There is something to be gained by identifying parts of programs that aren't dependent on any input and replacing them with their result. This is called partial evaluation, and it's an active research topic, but it's also very hard and there's no one-size-fits-all solution. To do it, you have to be able to identify areas of the program that won't send the compiler into an infinite loop trying to figure out what they return, and you have to make make decisions about whether removing some code that takes a few seconds at run time is a good enough benefit if it means embedding the multi-hundred-megabyte data structure it returns in the program binary. And you have to do all this analysis without taking hours to compile moderately complex programs.

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Yes, those monadic functions are pure referentialy transparent since the substitution rule still applies to them.

In Haskell, the following two programs are equivalent

main = (puStrLn "17" >> puStrLn "17")
main = let x = putStrLn "17" in (x >> x)

In a "normal" language the second example would only print once, as a side-effect of evaluating x. The way the two programs are actually the same becomes a little clearer when you realize that a value of type IO() is not actually a side-effecting computation but is actually a description of such a computation that you can use as building block to build larger computations from.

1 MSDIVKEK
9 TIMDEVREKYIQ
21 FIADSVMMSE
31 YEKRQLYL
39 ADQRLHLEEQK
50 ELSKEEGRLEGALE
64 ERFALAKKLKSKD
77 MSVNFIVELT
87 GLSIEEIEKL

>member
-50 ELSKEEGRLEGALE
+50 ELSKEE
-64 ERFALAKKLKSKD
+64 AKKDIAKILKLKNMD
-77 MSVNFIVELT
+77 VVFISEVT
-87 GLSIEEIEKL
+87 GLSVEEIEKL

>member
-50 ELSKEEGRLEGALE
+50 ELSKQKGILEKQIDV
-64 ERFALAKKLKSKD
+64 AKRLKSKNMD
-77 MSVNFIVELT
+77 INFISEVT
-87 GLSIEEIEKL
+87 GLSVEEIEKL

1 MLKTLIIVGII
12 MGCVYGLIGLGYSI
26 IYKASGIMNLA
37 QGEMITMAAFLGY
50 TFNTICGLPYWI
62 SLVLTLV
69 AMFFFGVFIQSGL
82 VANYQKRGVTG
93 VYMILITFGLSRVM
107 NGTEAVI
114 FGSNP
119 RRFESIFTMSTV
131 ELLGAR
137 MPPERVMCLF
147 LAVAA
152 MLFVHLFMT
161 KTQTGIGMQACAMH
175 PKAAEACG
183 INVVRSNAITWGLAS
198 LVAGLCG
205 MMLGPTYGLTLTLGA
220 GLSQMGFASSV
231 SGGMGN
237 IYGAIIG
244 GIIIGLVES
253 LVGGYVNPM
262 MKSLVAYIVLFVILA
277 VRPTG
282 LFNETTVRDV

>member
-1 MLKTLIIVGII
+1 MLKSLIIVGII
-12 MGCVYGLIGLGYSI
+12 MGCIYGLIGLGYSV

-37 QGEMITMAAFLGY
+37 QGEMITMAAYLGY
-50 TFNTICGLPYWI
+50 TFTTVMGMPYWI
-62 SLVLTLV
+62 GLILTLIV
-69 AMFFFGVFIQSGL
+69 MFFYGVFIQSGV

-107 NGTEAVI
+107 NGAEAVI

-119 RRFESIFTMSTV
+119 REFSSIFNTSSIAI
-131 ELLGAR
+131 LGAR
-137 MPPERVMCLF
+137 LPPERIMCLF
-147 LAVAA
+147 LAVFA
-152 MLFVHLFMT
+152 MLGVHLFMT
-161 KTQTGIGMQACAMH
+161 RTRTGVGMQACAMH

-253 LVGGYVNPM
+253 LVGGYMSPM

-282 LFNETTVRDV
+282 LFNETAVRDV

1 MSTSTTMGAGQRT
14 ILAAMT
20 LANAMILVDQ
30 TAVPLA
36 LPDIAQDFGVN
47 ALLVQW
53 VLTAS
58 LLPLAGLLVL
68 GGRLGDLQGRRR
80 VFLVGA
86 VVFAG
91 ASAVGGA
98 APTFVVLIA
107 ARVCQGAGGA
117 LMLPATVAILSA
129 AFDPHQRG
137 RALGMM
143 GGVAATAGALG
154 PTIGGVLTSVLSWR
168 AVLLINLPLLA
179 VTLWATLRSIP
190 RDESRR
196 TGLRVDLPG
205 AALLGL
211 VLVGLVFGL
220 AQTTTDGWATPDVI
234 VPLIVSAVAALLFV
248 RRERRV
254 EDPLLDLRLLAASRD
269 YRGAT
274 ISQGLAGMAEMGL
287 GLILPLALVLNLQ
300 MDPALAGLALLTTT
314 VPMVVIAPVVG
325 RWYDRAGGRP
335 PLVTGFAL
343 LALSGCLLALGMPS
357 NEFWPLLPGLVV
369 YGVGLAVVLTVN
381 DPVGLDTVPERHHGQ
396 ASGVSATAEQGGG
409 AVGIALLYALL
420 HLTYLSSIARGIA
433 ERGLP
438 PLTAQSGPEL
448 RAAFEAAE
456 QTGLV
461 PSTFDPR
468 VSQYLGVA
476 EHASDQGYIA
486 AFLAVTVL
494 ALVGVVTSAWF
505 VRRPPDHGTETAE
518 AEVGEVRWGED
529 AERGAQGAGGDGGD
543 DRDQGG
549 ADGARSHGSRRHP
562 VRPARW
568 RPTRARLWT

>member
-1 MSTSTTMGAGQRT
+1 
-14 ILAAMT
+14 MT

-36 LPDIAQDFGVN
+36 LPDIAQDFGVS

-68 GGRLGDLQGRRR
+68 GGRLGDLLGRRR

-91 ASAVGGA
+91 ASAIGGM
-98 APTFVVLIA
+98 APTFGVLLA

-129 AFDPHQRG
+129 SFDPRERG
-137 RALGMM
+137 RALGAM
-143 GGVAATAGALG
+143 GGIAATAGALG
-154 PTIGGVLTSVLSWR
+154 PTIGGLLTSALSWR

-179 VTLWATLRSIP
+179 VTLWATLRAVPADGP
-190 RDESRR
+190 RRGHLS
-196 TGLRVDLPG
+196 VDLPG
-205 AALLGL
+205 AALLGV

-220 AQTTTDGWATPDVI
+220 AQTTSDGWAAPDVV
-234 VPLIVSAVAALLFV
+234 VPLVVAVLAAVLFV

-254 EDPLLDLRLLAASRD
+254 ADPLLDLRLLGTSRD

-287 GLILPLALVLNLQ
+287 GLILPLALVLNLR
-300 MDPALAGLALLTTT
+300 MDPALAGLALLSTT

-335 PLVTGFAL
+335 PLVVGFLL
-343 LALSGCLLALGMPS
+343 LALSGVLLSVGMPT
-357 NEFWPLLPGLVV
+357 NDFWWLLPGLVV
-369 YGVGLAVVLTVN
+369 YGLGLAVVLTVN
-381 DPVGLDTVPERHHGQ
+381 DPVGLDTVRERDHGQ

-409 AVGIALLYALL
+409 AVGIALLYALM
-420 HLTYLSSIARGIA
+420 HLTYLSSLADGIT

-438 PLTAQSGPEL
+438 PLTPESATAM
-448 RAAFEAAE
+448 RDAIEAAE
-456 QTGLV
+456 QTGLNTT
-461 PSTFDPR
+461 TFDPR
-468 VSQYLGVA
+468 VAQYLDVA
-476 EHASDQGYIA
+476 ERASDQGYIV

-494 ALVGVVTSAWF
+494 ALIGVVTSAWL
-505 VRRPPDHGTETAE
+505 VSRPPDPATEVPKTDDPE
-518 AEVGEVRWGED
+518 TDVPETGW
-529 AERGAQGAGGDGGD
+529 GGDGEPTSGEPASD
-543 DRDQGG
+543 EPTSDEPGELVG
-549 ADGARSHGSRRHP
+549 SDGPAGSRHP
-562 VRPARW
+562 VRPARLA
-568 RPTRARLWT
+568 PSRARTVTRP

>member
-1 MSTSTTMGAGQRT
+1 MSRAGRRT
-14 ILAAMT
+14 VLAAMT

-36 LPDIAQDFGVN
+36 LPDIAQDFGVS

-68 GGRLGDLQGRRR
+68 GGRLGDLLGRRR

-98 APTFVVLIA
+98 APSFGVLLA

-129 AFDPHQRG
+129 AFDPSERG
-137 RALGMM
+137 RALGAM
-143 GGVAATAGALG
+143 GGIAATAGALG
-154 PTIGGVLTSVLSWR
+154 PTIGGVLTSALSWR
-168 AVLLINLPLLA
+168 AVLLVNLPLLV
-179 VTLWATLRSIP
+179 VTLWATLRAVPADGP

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Let me just answer the second part of the question (I have answered the first part in an earlier question). The compiler is free to do whatever it wants to the expression as long as it doesn't change the semantics of the program. So you must ask the question about a specific compiler for it to make sense. Does ghc? No, not the current version. Are there any compilers that do? Yes, there is.

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[citation needed] –  luqui Dec 5 '11 at 22:25
    
@luqui I think augustss is probably referring to the idea of supercompilation; for example, see supero or Max Bolingbroke's work (which doesn't have a snappy name like supero yet =). –  Daniel Wagner Dec 5 '11 at 23:01
    
I wasn't actually referring to supercompilation, but to proprietary implementations of Haskell(-ish languages) that I know of. –  augustss Dec 5 '11 at 23:04

Regarding the second part of the question. There's something called supercompilation which would hopefully pick up on something like that. It's still an area of research.